Add PDF export functionality in SonataAdminBundle

By default SonataAdminBundle doesn’t come with a PDF export functionality. Since this is a nice feature to have in your application here’s a way to add PDF export to the CRUD pages.

The example works with the standard Symfony2 installation and the AcmeDemoBundle. The PDF will be generated using KnpSnappyBundle (the installation process is not covered here).

The Doctrine Entity:

See http://cristian-radulescu.ro/article/doctrine-entities-in-twig-templates.html

The Color Admin class:

Enable the PDF export link on list page

In order to add the PDF export option the “getExportFormats” method needs to be overridden in the ColorAdmin class:

The “pdf” options should now be displayed on the list page next to the default ones.

Create custom service to handle PDF export

First the default export service (identified by “sonata.admin.exporter”) needs to be overriden. Register the service in src/Acme/DemoBundle/Resources/config/services.xml and make it aware of the knpSnappyPdf. Also the template engine will be necessary.

Next extend the Sonata exporter class as defined in the overridden exporter service:

The last step is to add the Twig template used to render the PDF content, as specified in the custom exporter service.  For example:

Of course, there is room for improvement. You can do it “SonataAdmin” way with a custom PdfWriter class (similar with the built-in XlsWriter, CsvWriter or JsonWriter) to separate the PDF conversion code, instead of having the entire process in the custom Exporter class.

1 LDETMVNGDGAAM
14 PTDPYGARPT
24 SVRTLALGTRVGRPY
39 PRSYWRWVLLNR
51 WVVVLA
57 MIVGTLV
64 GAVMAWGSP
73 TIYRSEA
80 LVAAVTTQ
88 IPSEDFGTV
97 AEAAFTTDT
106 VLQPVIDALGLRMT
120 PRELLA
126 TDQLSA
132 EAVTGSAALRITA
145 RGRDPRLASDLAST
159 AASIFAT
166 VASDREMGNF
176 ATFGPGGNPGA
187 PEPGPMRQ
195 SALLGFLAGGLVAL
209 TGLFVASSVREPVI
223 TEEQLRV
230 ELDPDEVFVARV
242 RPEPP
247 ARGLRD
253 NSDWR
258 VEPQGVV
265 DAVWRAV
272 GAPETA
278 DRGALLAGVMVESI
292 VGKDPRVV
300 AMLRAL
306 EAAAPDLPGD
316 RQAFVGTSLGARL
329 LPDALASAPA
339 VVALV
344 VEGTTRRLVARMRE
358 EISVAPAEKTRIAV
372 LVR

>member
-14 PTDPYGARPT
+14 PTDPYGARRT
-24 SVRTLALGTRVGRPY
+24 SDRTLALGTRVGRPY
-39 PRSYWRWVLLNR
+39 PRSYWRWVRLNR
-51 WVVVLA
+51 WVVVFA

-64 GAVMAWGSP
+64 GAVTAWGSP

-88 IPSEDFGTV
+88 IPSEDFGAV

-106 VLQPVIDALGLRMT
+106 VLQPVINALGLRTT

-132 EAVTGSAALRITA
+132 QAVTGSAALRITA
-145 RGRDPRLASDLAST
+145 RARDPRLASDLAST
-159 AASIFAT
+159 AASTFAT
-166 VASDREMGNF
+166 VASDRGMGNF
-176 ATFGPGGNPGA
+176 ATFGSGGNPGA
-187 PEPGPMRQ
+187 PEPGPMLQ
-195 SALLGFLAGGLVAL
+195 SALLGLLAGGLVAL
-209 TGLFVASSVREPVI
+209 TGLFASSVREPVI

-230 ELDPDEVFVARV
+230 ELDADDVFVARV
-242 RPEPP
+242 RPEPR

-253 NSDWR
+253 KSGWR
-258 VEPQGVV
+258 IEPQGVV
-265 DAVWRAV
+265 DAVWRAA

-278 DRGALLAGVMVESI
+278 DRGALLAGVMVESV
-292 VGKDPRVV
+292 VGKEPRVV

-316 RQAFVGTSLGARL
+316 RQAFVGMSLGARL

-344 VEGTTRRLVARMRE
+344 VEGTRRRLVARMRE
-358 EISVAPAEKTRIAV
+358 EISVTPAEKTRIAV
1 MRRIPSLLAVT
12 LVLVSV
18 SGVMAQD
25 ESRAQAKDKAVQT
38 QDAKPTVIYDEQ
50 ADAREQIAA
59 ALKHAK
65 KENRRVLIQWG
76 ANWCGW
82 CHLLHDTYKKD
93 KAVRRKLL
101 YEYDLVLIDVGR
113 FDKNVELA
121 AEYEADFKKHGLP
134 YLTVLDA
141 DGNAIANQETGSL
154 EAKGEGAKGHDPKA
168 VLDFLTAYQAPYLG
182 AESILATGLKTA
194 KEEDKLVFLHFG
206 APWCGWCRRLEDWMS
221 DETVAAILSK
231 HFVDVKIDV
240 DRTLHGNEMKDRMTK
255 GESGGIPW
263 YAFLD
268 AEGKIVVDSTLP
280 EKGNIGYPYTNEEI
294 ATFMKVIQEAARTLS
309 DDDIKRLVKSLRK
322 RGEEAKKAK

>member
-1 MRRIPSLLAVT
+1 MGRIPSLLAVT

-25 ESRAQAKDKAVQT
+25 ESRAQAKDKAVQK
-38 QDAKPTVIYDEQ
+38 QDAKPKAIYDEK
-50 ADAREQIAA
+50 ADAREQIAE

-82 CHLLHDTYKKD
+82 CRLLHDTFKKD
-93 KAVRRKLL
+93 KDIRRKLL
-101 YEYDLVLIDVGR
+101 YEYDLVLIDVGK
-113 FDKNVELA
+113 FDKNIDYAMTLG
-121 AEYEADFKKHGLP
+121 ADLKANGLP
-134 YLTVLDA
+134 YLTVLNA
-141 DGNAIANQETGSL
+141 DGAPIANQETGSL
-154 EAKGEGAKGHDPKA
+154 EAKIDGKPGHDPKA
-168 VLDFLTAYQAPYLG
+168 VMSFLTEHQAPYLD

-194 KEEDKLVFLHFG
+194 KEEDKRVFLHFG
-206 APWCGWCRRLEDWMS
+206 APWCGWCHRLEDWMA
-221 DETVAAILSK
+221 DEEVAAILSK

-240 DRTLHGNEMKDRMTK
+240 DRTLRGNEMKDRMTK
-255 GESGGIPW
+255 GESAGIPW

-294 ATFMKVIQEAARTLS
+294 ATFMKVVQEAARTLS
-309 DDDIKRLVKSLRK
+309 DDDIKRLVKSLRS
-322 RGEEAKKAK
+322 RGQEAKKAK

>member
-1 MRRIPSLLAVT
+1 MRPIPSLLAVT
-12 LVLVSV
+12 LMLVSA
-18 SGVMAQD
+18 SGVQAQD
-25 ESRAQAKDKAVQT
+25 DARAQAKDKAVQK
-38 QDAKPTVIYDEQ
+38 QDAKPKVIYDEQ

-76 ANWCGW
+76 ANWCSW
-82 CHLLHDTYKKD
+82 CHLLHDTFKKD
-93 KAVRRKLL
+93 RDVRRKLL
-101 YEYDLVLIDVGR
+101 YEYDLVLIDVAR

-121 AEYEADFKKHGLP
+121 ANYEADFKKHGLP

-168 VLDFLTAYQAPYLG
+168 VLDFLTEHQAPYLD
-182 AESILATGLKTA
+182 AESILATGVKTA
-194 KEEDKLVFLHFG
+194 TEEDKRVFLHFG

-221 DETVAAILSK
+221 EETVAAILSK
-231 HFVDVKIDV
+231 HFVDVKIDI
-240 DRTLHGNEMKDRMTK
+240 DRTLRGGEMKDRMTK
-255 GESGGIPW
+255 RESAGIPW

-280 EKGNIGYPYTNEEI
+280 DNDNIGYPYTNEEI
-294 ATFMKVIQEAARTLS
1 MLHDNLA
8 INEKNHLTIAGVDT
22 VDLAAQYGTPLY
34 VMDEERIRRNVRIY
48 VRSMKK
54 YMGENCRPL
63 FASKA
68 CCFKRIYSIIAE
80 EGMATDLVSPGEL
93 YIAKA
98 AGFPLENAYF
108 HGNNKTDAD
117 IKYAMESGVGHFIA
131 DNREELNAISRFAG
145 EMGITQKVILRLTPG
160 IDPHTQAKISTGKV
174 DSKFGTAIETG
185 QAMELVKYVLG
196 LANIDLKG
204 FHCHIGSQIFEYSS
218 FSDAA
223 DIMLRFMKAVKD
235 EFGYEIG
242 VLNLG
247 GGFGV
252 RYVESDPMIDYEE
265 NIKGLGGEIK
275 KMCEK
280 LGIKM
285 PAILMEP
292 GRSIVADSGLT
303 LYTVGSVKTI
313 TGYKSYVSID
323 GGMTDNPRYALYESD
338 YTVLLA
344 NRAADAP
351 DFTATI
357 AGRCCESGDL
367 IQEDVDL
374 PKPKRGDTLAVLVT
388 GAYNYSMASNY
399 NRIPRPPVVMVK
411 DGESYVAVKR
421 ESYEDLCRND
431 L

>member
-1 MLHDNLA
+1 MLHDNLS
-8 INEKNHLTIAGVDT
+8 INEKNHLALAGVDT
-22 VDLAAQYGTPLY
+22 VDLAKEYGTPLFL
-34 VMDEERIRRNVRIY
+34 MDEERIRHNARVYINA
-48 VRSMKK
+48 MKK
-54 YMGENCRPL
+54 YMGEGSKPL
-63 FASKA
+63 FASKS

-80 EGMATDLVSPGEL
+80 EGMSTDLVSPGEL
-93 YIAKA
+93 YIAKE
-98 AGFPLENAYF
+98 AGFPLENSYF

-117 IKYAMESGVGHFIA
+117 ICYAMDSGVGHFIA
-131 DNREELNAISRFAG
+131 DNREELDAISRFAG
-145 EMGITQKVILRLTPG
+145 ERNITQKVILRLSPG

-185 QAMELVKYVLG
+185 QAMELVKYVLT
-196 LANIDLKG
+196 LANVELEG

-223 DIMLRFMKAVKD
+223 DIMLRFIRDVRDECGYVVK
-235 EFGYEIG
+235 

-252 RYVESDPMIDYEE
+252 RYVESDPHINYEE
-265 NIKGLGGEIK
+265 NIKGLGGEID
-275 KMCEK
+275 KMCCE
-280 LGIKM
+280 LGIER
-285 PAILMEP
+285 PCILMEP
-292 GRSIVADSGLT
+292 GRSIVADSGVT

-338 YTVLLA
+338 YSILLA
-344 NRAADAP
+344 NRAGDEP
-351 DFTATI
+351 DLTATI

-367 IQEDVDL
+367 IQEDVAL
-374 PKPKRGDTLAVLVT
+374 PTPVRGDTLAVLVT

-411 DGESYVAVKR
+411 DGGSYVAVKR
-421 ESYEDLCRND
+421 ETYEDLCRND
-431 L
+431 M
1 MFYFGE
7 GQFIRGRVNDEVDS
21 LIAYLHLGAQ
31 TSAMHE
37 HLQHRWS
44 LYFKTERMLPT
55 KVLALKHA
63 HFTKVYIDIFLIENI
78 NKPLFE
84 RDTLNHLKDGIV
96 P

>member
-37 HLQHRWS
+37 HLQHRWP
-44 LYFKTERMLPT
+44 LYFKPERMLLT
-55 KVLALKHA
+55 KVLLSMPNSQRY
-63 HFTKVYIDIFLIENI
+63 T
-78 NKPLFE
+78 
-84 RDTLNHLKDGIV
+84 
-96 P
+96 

Doctrine entities in Twig templates

In a Symfony2 project, Doctrine entities can be used inside Twig templates with the help of Twig extensions.

The example works with the standard Symfony2 installation and the AcmeDemoBundle, and it is supposed to add a set of links on one of the demo pages. Each link represents a color, while the HEX code for that color is displayed when the link is clicked. The colors are retrieved from the database.

The example is using Twig functions, but an alternative which is using global variables is also presented.

The Doctrine entity:

This entity has a basic structure which should store the name and HEX code for a color.

The Twig extension:

The following list contains the most important remarks related to the Twig extension:

  • The string returned by the “getName”  method – “color_extension” will be used to register the extension;
  • The “getColors” method is the one which returns the entities, using the EntityManager;
  • In order to have access to the EntityManager, the Twig extension needs to be registered by specifying that the EntityManager service (identified as “doctrine.orm.entity_manager”) will be passed as argument;
  • The key “get_colors” from the array returned by the “getFunctions” method is the actual Twig function name which needs to be called in the Twig template to return the entities.

Twig extension registration:

In order to register the Twig extension the following piece of code needs to be added to src/Acme/DemoBundle/Resources/config/services.xml:

As previously mentioned, the “color_extension” string is used in the service id and the EntityManager service is sent as parameter for the Twig extension.

Everything should be set by now, the only thing that needs to be done is to call the “get_colors” function inside a Twig template. Here’s an example:

The global variables alternative.

Update the Twig extension (src/Acme/DemoBundle/Twig/Extension/ColorExtension.php) with the following code:

This means that the “colors” key will become a global variable and can be used in a Twig template.